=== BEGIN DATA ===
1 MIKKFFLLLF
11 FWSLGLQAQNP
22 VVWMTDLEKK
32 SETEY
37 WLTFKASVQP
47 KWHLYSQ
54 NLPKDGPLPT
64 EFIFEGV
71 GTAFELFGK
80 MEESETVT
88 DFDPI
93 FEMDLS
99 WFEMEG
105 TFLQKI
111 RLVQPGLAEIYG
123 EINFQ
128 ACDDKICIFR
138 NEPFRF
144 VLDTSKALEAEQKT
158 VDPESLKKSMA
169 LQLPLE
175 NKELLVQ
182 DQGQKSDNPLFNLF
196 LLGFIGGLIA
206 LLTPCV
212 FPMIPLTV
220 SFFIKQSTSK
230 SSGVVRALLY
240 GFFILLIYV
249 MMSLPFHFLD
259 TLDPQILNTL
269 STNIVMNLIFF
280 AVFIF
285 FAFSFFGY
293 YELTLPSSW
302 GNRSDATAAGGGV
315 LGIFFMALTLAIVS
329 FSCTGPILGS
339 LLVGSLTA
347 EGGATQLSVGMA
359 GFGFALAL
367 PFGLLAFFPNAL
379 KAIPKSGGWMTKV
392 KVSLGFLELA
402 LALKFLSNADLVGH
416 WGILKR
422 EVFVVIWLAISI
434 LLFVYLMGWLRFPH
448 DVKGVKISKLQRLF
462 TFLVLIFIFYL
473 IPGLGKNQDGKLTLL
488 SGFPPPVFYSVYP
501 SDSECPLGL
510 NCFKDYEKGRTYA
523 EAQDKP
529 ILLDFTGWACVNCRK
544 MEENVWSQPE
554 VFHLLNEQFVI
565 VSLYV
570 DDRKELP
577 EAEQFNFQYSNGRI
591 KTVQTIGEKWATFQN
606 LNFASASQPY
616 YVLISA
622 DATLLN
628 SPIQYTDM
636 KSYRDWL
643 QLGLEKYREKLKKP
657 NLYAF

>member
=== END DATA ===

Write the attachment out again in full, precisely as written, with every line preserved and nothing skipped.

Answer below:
1 MIKKFFLLLF
11 FWSLGLQAQNP
22 VVWMTDLEKK
32 SETEY
37 WLTFKASVQP
47 KWHLYSQ
54 NLPKDGPLPT
64 EFIFEGV
71 GTAFELFGK
80 MEESETVT
88 DFDPI
93 FEMDLS
99 WFEMEG
105 TFLQKI
111 RLVQPGLAEIYG
123 EINFQ
128 ACDDKICIFR
138 NEPFRF
144 VLDTSKALEAEQKT
158 VDPESLKKSMA
169 LQLPLE
175 NKELLVQ
182 DQGQKSDNPLFNLF
196 LLGFIGGLIA
206 LLTPCV
212 FPMIPLTV
220 SFFIKQSTSK
230 SSGVVRALLY
240 GFFILLIYV
249 MMSLPFHFLD
259 TLDPQILNTL
269 STNIVMNLIFF
280 AVFIF
285 FAFSFFGY
293 YELTLPSSW
302 GNRSDATAAGGGV
315 LGIFFMALTLAIVS
329 FSCTGPILGS
339 LLVGSLTA
347 EGGATQLSVGMA
359 GFGFALAL
367 PFGLLAFFPNAL
379 KAIPKSGGWMTKV
392 KVSLGFLELA
402 LALKFLSNADLVGH
416 WGILKR
422 EVFVVIWLAISI
434 LLFVYLMGWLRFPH
448 DVKGVKISKLQRLF
462 TFLVLIFIFYL
473 IPGLGKNQDGKLTLL
488 SGFPPPVFYSVYP
501 SDSECPLGL
510 NCFKDYEKGRTYA
523 EAQDKP
529 ILLDFTGWACVNCRK
544 MEENVWSQPE
554 VFHLLNEQFVI
565 VSLYV
570 DDRKELP
577 EAEQFNFQYSNGRI
591 KTVQTIGEKWATFQN
606 LNFASASQPY
616 YVLISA
622 DATLLN
628 SPIQYTDM
636 KSYRDWL
643 QLGLEKYREKLKKP
657 NLYAF

>member